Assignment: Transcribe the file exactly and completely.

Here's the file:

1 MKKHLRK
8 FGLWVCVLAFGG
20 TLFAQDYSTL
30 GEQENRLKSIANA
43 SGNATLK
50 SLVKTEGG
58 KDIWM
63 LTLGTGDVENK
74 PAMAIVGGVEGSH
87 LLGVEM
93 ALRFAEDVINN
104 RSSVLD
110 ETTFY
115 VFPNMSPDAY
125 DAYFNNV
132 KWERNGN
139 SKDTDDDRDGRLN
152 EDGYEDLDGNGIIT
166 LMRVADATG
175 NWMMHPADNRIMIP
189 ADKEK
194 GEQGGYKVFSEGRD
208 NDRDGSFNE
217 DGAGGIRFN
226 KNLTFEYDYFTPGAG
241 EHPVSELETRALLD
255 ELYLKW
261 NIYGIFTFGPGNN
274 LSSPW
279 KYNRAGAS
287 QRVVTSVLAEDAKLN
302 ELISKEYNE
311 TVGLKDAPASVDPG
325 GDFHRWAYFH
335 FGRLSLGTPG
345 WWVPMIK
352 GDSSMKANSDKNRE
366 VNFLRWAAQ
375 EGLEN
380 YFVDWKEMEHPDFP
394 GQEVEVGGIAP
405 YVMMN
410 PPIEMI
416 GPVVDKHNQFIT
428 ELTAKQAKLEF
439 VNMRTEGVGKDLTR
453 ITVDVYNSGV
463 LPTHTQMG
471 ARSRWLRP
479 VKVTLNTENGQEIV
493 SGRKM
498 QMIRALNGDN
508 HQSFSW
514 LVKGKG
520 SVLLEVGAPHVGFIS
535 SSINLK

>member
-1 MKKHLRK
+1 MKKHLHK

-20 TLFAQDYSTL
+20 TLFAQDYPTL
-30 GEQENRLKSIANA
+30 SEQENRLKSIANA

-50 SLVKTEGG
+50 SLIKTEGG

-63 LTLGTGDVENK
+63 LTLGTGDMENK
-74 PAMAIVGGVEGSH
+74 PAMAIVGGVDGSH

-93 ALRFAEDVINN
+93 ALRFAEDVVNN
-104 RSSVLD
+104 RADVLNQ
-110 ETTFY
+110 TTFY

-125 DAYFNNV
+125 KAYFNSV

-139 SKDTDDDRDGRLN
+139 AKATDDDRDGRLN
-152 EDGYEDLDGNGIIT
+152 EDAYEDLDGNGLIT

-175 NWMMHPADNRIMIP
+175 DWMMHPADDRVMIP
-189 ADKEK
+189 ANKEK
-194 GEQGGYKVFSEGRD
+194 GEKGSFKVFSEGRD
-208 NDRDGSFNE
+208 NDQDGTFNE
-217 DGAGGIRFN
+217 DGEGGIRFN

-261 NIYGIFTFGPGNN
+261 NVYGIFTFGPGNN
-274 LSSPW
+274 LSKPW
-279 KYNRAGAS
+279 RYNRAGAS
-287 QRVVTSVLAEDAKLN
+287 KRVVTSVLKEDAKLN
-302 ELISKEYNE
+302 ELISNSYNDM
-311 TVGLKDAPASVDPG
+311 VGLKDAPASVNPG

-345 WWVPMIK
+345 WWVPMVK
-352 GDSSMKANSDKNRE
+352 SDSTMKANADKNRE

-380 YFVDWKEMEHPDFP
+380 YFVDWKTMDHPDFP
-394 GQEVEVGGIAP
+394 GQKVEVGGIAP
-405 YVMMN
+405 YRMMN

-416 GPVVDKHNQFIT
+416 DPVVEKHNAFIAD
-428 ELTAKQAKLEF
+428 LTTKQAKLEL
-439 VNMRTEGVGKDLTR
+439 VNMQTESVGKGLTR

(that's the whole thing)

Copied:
1 MKKHLRK
8 FGLWVCVLAFGG
20 TLFAQDYSTL
30 GEQENRLKSIANA
43 SGNATLK
50 SLVKTEGG
58 KDIWM
63 LTLGTGDVENK
74 PAMAIVGGVEGSH
87 LLGVEM
93 ALRFAEDVINN
104 RSSVLD
110 ETTFY
115 VFPNMSPDAY
125 DAYFNNV
132 KWERNGN
139 SKDTDDDRDGRLN
152 EDGYEDLDGNGIIT
166 LMRVADATG
175 NWMMHPADNRIMIP
189 ADKEK
194 GEQGGYKVFSEGRD
208 NDRDGSFNE
217 DGAGGIRFN
226 KNLTFEYDYFTPGAG
241 EHPVSELETRALLD
255 ELYLKW
261 NIYGIFTFGPGNN
274 LSSPW
279 KYNRAGAS
287 QRVVTSVLAEDAKLN
302 ELISKEYNE
311 TVGLKDAPASVDPG
325 GDFHRWAYFH
335 FGRLSLGTPG
345 WWVPMIK
352 GDSSMKANSDKNRE
366 VNFLRWAAQ
375 EGLEN
380 YFVDWKEMEHPDFP
394 GQEVEVGGIAP
405 YVMMN
410 PPIEMI
416 GPVVDKHNQFIT
428 ELTAKQAKLEF
439 VNMRTEGVGKDLTR
453 ITVDVYNSGV
463 LPTHTQMG
471 ARSRWLRP
479 VKVTLNTENGQEIV
493 SGRKM
498 QMIRALNGDN
508 HQSFSW
514 LVKGKG
520 SVLLEVGAPHVGFIS
535 SSINLK

>member
-1 MKKHLRK
+1 MKKHLHK

-20 TLFAQDYSTL
+20 TLFAQDYPTL
-30 GEQENRLKSIANA
+30 SEQENRLKSIANA

-50 SLVKTEGG
+50 SLIKTEGG

-63 LTLGTGDVENK
+63 LTLGTGDMENK
-74 PAMAIVGGVEGSH
+74 PAMAIVGGVDGSH

-93 ALRFAEDVINN
+93 ALRFAEDVVNN
-104 RSSVLD
+104 RADVLNQ
-110 ETTFY
+110 TTFY

-125 DAYFNNV
+125 KAYFNSV

-139 SKDTDDDRDGRLN
+139 AKATDDDRDGRLN
-152 EDGYEDLDGNGIIT
+152 EDAYEDLDGNGLIT

-175 NWMMHPADNRIMIP
+175 DWMMHPADDRVMIP
-189 ADKEK
+189 ANKEK
-194 GEQGGYKVFSEGRD
+194 GEKGSFKVFSEGRD
-208 NDRDGSFNE
+208 NDQDGTFNE
-217 DGAGGIRFN
+217 DGEGGIRFN

-261 NIYGIFTFGPGNN
+261 NVYGIFTFGPGNN
-274 LSSPW
+274 LSKPW
-279 KYNRAGAS
+279 RYNRAGAS
-287 QRVVTSVLAEDAKLN
+287 KRVVTSVLKEDAKLN
-302 ELISKEYNE
+302 ELISNSYNDM
-311 TVGLKDAPASVDPG
+311 VGLKDAPASVNPG

-345 WWVPMIK
+345 WWVPMVK
-352 GDSSMKANSDKNRE
+352 SDSTMKANADKNRE

-380 YFVDWKEMEHPDFP
+380 YFVDWKTMDHPDFP
-394 GQEVEVGGIAP
+394 GQKVEVGGIAP
-405 YVMMN
+405 YRMMN

-416 GPVVDKHNQFIT
+416 DPVVEKHNAFIAD
-428 ELTAKQAKLEF
+428 LTTKQAKLEL
-439 VNMRTEGVGKDLTR
+439 VNMQTESVGKGLTR